new to the roster, but it's a nice entertaining release anyway.
S'agita Recordings started a sublabel, or a series of releases called
'A La Verticale De L'ete', which come in a black cover with a burned
photograph. The first one is Paolo Ippoliti, Laura Lovreglio and
Davide Valecchi. More from the world of field recordings. Five
lenghty pieces of rain sounds, children playing, bird calls and on
top a piano that improvises. The piano sounds like not a top notch
recording, but rather with a cheap microphone in a different room
then were they had the piano. I must admit it's not the best thing in
the world, but the whole thing breaths an air of naivety, which is
The final disc is by Paolo Ippoliti, the guy that runs S'Agita
Recordings. His 'Libere Una Falena Capodoglio Intappolata Nella
Plastica' is quite a personal work, dealing with his social life. His
day job until now was all about pushing heavy objects, until his body
protested and his doctor advised him to stop the work. On this CD
you'll find eight pieces of simple scrapings with contact microphones
upon surfaces of objects. It's unclear to me wether these objects
were to be found in his work, or wether they are found objects for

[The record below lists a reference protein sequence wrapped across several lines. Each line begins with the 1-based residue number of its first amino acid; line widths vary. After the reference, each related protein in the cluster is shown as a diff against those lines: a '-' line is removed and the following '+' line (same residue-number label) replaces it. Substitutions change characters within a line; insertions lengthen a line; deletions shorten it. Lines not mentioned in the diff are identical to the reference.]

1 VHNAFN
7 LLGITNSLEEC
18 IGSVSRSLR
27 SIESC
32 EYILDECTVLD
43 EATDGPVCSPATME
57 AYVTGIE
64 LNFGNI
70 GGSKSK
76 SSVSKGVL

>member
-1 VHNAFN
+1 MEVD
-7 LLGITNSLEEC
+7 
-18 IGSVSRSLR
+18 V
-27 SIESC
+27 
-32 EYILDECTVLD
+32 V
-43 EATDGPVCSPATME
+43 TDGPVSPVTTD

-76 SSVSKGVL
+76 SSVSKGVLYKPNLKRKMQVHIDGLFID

the recording of this release. The result is a strongely conceptual
work that fits the best traditions of L. Chasse, Steve Roden or
Brandon Labelle. (FdW)
Address: http://sagitarecordings.vze.com

Of course you know Brent Gutzeit. He is one third of TV Pow and runs
the Boxmedia label. besides that he is also an active composer of
solo works. These two CDrs are in a limited edition of 50, which by
no means it is said that they aren't worthy to be heard. Two lost
works. 'Freedom From The Grey City' has a cassette (two tracks) and a
two compilation tracks for Freedom From label, which may have or have
not released them - Brent never saw a copy. 'Soul Music' was to be
his first major solo release on the Japanese Meme label, but that
label seemed to stop out of the blue (and that was a great pity,
since they had some very fine releases). Now both, archival works are
The works on 'Freedom From The Grey City' were recorded in January
2000, plus a lenghty live cut from 1998. The main focuss in all these
four pieces is minimalism. "Waning Cycle' for instance evolves around
a spiralling loop that only gets a little bit shorter over the course
it runs. 'Piano Motor Skills' is of equal length (twenty six minutes)
and has the hasty sounds of small motor driven devices that play the
strings of a piano. A jarring piece of disorienting sounds. Minimal
at one point, but also quite complex on the other hand.
'Soul Music' has works that date from 1996 up to 2001 and contains
for the bigger part high pitched tones and only in the fifth track